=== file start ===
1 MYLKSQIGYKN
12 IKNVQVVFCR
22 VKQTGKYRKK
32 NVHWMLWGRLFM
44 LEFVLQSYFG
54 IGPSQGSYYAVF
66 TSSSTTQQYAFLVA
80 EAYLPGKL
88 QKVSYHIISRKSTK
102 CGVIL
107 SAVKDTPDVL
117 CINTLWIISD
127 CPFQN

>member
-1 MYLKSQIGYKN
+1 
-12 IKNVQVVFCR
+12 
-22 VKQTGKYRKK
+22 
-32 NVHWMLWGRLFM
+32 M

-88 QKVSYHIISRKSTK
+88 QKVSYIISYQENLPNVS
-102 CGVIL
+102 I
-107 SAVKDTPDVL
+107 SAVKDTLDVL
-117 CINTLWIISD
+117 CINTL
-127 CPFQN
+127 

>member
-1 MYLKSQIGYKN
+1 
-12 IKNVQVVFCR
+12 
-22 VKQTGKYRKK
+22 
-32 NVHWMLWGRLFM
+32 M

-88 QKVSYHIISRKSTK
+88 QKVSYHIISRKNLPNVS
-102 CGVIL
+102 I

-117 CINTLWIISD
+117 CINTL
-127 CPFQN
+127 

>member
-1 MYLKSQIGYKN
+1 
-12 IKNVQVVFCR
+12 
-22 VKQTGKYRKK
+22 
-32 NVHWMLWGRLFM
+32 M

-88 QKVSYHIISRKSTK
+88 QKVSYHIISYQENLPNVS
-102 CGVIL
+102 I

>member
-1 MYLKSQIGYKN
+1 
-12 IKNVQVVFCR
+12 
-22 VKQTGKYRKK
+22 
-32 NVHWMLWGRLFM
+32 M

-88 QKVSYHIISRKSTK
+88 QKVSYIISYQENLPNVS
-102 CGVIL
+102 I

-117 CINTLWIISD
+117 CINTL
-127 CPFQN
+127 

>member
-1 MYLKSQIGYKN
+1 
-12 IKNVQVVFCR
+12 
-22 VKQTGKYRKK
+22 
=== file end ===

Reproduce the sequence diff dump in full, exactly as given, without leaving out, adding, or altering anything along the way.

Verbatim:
1 MYLKSQIGYKN
12 IKNVQVVFCR
22 VKQTGKYRKK
32 NVHWMLWGRLFM
44 LEFVLQSYFG
54 IGPSQGSYYAVF
66 TSSSTTQQYAFLVA
80 EAYLPGKL
88 QKVSYHIISRKSTK
102 CGVIL
107 SAVKDTPDVL
117 CINTLWIISD
127 CPFQN

>member
-1 MYLKSQIGYKN
+1 
-12 IKNVQVVFCR
+12 
-22 VKQTGKYRKK
+22 
-32 NVHWMLWGRLFM
+32 M

-88 QKVSYHIISRKSTK
+88 QKVSYIISYQENLPNVS
-102 CGVIL
+102 I
-107 SAVKDTPDVL
+107 SAVKDTLDVL
-117 CINTLWIISD
+117 CINTL
-127 CPFQN
+127 

>member
-1 MYLKSQIGYKN
+1 
-12 IKNVQVVFCR
+12 
-22 VKQTGKYRKK
+22 
-32 NVHWMLWGRLFM
+32 M

-88 QKVSYHIISRKSTK
+88 QKVSYHIISRKNLPNVS
-102 CGVIL
+102 I

-117 CINTLWIISD
+117 CINTL
-127 CPFQN
+127 

>member
-1 MYLKSQIGYKN
+1 
-12 IKNVQVVFCR
+12 
-22 VKQTGKYRKK
+22 
-32 NVHWMLWGRLFM
+32 M

-88 QKVSYHIISRKSTK
+88 QKVSYHIISYQENLPNVS
-102 CGVIL
+102 I

>member
-1 MYLKSQIGYKN
+1 
-12 IKNVQVVFCR
+12 
-22 VKQTGKYRKK
+22 
-32 NVHWMLWGRLFM
+32 M

-88 QKVSYHIISRKSTK
+88 QKVSYIISYQENLPNVS
-102 CGVIL
+102 I

-117 CINTLWIISD
+117 CINTL
-127 CPFQN
+127 

>member
-1 MYLKSQIGYKN
+1 
-12 IKNVQVVFCR
+12 
-22 VKQTGKYRKK
+22 